Carey Mulligan and Ralph Fiennes as Edith Pretty and Basil Brown in The Dig. Credit: Netflix

Phillips took charge of the excavation after Pretty and Brown realized what they were looking at. Brown believed the remains “were of a rich ship burial which had been robbed”. This idea was confirmed nearly half a century later in 1983.

Work continued on the site, one of the greatest historical hauls on record. The most recognizable part of Sutton Hoo is the decorated helmet with face plate. A golden buckle lies among the site’s precious items.

Sutton Hoo made a big splash in archaeological circles. However the Nazi menace meant the general public didn’t find out about the remarkable story till 1951. The treasures were secreted in a London Underground tunnel, as experts waited for the coast to clear. Pretty could have reaped the rewards. Instead she donated the items to the British Museum.

Circa 625-630. Iron and gilt bronze. Length: 13.2 cm; width: 5.6 cm. Located in the British Museum, London, England, UK. (Photo by VCG Wilson/Corbis via Getty Images)

Circa 625-630. Iron and gilt bronze. Length: 13.2 cm; width: 5.6 cm. Located in the British Museum, London, England, UK. (Photo by VCG Wilson/Corbis via Getty Images)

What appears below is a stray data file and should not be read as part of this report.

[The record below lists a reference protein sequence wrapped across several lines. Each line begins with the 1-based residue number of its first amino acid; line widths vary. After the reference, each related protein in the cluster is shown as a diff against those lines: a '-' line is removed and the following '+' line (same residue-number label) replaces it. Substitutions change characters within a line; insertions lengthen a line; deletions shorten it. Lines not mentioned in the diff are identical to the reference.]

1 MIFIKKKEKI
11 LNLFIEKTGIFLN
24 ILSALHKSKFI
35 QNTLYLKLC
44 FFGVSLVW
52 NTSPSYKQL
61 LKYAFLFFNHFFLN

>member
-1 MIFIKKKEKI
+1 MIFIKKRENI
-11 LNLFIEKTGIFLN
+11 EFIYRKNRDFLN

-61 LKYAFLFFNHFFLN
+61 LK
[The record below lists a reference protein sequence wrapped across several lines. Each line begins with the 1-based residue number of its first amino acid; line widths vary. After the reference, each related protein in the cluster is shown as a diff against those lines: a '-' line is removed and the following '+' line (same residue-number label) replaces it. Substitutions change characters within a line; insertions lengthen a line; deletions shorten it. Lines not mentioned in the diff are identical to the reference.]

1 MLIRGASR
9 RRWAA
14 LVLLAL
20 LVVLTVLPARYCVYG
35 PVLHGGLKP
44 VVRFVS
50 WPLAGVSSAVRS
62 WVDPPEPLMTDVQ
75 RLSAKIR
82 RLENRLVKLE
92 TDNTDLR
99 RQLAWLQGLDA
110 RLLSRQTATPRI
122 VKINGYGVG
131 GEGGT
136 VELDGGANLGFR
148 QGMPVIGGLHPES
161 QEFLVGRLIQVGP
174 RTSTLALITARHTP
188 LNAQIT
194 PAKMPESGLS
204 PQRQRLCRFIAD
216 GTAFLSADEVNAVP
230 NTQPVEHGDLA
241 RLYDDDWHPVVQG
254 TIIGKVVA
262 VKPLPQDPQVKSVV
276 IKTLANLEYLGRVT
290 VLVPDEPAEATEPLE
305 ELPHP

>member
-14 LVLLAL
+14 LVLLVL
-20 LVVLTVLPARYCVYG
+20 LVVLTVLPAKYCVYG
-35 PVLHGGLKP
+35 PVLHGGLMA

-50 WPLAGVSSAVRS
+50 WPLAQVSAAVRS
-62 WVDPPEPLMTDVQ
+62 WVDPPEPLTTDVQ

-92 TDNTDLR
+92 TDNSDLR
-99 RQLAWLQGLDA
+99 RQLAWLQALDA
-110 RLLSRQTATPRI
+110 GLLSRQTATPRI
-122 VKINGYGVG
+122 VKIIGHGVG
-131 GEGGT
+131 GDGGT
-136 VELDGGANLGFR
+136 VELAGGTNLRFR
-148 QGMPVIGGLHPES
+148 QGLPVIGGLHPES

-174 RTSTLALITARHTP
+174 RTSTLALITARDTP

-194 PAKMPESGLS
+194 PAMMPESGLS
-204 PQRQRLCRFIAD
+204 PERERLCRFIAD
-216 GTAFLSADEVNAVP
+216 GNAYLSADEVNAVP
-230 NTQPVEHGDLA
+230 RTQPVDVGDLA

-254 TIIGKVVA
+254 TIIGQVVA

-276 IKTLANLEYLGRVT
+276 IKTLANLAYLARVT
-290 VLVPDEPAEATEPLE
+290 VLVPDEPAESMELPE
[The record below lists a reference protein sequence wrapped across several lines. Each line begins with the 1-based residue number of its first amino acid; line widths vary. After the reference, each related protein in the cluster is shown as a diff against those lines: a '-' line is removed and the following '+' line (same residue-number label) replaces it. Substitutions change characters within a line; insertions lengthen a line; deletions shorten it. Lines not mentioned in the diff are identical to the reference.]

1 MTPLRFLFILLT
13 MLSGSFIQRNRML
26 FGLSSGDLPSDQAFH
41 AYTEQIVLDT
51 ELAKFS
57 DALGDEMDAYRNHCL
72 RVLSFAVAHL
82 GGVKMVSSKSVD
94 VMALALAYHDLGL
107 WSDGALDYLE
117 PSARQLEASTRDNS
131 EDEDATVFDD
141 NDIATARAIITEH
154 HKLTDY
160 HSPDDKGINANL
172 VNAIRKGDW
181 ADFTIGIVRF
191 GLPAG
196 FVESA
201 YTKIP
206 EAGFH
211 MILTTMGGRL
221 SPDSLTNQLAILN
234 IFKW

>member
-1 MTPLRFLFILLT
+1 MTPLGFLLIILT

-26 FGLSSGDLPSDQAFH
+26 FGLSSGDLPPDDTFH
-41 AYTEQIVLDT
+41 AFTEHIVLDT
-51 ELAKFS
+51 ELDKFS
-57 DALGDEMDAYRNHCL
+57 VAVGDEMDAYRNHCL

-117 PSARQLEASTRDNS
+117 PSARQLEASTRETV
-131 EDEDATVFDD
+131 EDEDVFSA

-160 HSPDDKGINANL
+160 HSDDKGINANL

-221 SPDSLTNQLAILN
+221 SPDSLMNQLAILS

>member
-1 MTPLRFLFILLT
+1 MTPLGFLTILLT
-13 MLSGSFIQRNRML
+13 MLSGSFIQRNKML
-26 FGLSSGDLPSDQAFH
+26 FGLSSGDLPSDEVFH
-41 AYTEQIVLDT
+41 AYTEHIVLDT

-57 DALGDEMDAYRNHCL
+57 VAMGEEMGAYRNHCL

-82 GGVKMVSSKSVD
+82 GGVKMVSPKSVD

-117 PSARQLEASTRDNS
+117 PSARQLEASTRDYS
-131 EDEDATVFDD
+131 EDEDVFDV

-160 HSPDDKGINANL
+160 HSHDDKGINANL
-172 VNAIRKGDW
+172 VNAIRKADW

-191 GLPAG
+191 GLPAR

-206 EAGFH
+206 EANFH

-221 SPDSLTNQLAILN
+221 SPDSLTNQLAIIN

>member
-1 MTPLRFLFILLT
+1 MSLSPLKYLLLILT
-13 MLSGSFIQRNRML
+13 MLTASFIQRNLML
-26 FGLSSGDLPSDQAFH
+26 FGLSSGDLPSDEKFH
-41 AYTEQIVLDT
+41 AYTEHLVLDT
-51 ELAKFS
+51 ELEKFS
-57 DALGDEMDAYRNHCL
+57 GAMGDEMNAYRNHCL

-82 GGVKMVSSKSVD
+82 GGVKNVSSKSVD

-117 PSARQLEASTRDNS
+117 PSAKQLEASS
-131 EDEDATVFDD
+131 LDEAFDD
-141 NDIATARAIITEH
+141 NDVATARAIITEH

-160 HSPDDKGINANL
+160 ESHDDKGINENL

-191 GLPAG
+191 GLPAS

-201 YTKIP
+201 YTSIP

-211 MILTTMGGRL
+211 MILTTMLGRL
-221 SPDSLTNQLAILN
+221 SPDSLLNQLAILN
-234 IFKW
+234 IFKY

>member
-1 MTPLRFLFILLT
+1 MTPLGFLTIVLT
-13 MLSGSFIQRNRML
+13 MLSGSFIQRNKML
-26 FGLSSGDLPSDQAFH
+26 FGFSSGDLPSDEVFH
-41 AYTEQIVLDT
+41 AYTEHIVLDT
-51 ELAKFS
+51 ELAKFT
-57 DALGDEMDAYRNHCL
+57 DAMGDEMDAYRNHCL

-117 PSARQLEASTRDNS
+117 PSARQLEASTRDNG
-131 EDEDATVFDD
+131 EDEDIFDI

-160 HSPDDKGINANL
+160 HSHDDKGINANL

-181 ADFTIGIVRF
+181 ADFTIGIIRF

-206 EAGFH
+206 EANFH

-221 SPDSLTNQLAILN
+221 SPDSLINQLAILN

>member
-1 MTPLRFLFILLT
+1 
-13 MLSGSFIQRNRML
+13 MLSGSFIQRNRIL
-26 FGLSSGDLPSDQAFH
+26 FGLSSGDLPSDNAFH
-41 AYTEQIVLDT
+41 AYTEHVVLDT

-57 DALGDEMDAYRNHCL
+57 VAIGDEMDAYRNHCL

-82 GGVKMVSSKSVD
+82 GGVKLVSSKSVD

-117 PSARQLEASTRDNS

‘The Dig’ is a fictionalized account of what happened at Sutton Hoo. It’s based on the novel of the same name by John Preston. But a strong personal connection makes it special – he’s the nephew of Peggy Piggott, an archaeologist who worked on the site. She pulled the first gold from the earth. Piggott is portrayed by Lily James in the film.

The helmet is one of the most important finds at Sutton Hoo Photo Credit Geni CC BY-SA 4.0

The helmet is one of the most important finds at Sutton Hoo Photo Credit Geni CC BY-SA 4.0

The friendly relationship between Edith Pretty and Basil Brown is shown, though this was a meeting of minds rather than anything romantic. Piggott is given a subplot where she becomes attracted to Johnny Flynn’s Rory Lomax.

Simon Stone directs ‘The Dig’. The Times reports how he decided to shoot the excavation in reverse order. Everything was dug up, then slowly restored over the weeks.

Replica made for the British Museum. Gernot Keller CC BY-SA 2.5

Replica made for the British Museum. Gernot Keller CC BY-SA 2.5

Quoted by the Times, Stone’s approach to the action lies in “a kind of spontaneity that contradicts our ideas about mannered period drama.” Actors were encouraged to improvise. Suffolk-born Fiennes got into character by wearing period clothes and cycling round the community, seeing things through his character’s eyes.

It’s been nearly 100 years since Pretty called Brown in to investigate, and over the decades more wonders have come to light. For example, the remains of a twentysomething “Prince” were found there in 1990.

Another Article From Us: Young Guns 3! Emilio Estevez and the Gang are Back in Another Blaze of Glory

Amazingly, Sutton Hoo is still to be completely excavated today. Will the streaming generation be gripped by this old school tale of English excavators?